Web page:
I appologize if this gets posted twice - we've recently changed email
addresses company-wide, and my old address is the one that's subscribed to
openssl-dev.

On Thursday 07 April 2005 19:09, David Schwartz wrote:
> > Translation: The compiler can't make assumptions about the state of a
> > variable marked "volatile", and MUST generate code that writes
> > every result
> > stored there as well as code that reads the variable EVERY SINGLE TIME it
> > appears in an expression. It has nothing to do with multi-processor
> > coherency. Any compiler that generates code that deviates from
> > this (even a
> > little bit) isn't compliant with the standard.

>
> If this were true, every compiler I know of would fail to comply with the
> standard if it didn't bypass any write-back caches on writes to volatile
> variables. After all, those "unknown factors" could modify the memory
> directly, couldn't they?


Nope. The compiler just has to store the variable at what it believes to be
the correct address in memory (and fetch it from there, too) whenever there's
a sequence point in the stream of execution that changes or accesses its
value. It's up to the system as a whole to translate the address into
storage - main, cache, or completely virtual.

This puts restrictions on what the compiler can do in terms of optimizations,
but it doesn't make any assumptions about the underlying system (other than
what's required for the C abstract machine).

As an example of what I was saying - the compiler could translate this code
fragment:

int a;
int c;
void foo(int b)
{
c = b;
a = c;
}

into an assembly language sequence that loads the contents of b into a
register, and then stores it into both a and c. The following code:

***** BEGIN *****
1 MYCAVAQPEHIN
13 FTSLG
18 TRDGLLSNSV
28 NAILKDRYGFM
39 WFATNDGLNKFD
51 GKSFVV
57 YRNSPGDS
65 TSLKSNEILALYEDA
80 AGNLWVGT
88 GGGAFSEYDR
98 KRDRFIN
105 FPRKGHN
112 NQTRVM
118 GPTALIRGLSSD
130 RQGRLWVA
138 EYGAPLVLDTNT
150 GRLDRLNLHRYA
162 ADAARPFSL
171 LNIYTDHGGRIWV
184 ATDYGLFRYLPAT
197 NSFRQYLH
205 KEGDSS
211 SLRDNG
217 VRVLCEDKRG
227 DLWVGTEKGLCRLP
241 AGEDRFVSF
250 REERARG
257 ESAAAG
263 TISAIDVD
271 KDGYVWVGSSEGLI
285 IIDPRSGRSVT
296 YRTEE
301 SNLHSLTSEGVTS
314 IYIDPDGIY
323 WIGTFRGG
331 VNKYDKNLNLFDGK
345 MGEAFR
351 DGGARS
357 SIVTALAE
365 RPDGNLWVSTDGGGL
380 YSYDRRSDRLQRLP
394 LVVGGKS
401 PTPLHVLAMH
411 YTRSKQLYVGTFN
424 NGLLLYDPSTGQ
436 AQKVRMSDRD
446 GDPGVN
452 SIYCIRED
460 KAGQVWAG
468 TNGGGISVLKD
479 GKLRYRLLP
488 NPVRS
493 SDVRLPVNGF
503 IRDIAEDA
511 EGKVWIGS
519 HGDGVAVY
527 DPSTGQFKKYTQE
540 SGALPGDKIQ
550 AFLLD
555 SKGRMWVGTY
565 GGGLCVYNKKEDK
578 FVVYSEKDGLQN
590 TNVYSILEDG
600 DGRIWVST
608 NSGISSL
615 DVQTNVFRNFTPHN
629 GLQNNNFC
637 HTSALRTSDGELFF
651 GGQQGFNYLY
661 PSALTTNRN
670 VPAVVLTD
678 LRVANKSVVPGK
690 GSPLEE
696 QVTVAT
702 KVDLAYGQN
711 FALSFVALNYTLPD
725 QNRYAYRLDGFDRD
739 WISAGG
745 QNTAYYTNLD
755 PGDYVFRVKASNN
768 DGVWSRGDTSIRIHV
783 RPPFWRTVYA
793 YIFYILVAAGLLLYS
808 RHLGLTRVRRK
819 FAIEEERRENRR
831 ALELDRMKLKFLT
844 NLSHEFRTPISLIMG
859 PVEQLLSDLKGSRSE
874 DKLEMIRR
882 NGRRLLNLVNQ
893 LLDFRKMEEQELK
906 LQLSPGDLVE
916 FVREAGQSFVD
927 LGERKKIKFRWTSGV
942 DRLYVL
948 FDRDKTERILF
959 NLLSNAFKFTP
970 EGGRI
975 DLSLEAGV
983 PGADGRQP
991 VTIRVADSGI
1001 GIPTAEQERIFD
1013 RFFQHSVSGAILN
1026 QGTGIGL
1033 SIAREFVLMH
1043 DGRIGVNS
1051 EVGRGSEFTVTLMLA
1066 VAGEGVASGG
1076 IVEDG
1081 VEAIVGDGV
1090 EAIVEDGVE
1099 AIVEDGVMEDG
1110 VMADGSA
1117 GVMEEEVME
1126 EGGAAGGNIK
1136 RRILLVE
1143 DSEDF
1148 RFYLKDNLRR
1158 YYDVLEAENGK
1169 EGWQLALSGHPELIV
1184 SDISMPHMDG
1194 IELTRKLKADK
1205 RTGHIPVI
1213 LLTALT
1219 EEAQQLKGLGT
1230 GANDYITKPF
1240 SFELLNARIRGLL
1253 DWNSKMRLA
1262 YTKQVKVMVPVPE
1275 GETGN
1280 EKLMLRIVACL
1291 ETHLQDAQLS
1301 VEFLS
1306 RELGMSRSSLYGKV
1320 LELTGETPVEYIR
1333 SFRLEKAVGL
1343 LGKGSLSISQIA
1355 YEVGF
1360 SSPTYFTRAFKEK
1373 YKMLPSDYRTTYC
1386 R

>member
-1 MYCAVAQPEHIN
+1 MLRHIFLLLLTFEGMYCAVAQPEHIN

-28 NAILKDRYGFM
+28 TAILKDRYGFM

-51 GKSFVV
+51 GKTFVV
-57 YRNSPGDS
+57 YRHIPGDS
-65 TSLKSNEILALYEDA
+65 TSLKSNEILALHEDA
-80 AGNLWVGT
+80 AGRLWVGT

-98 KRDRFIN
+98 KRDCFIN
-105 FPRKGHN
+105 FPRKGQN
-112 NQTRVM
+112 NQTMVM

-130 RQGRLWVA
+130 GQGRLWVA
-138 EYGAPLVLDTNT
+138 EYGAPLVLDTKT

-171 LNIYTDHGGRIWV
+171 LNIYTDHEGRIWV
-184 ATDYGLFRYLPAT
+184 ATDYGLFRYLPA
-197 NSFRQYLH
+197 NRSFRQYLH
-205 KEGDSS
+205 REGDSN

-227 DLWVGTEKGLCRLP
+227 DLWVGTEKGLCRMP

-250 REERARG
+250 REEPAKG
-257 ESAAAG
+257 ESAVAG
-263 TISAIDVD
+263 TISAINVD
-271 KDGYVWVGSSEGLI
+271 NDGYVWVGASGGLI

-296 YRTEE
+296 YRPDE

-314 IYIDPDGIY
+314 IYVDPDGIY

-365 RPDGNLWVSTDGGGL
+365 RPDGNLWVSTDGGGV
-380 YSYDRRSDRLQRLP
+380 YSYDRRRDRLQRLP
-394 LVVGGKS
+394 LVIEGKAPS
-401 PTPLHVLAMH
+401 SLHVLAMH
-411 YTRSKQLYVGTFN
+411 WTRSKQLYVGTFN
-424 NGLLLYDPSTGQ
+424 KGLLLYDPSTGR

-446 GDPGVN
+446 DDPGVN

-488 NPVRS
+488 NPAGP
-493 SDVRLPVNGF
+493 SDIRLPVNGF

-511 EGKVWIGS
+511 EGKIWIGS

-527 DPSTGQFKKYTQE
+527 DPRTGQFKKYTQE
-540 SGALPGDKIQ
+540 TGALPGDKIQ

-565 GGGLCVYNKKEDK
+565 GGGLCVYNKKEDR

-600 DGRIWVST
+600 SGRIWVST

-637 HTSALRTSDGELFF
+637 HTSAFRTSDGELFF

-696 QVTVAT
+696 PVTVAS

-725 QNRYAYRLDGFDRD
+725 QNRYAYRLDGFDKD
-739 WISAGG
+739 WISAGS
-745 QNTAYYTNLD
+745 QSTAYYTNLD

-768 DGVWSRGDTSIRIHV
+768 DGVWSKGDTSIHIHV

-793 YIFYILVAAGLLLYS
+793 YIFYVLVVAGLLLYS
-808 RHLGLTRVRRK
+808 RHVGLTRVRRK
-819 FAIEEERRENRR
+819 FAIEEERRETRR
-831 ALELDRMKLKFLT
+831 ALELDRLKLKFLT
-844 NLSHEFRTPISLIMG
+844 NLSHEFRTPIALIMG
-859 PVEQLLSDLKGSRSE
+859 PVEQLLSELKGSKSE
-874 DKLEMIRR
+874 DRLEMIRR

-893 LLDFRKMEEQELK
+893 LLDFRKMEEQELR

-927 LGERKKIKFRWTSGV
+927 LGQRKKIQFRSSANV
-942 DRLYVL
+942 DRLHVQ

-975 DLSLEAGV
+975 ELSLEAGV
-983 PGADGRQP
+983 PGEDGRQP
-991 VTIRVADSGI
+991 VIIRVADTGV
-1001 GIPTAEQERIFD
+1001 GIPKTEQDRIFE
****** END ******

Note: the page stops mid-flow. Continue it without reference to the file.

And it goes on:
int a;
volatile int c;
void foo(int b)
{
c = b;
a = c;
}

would require that the compiler generate code that stores the value of b into
c, and then stores the value in c into a. While the compiler would have to
take write reordering into account with respect to this particular process
(or it would violate the requirement that c be written before it's read
again), it's free to ignore caching. It's also free to ignore write
reordering with respect to other processes.

> However, your translation is incorrect. The standard is not talking about
> the compiler, but the system as a whole. It is not saying what the compiler
> must do but what the compiler must emit code to make the system as a whole
> do.
>
> The reason this doesn't require write-back caches to be disabled is
> because the abstract machine doesn't make it clear where the object is. Is
> the object the physical memory chips? The memory as seen through the cache?
> Or what?


Again, I never said anything about caching, since caching is a system feature
that is either transparent (ie - it "just works"), or it requires special
coding techniques that are well beyond the scope of any general language
specification.

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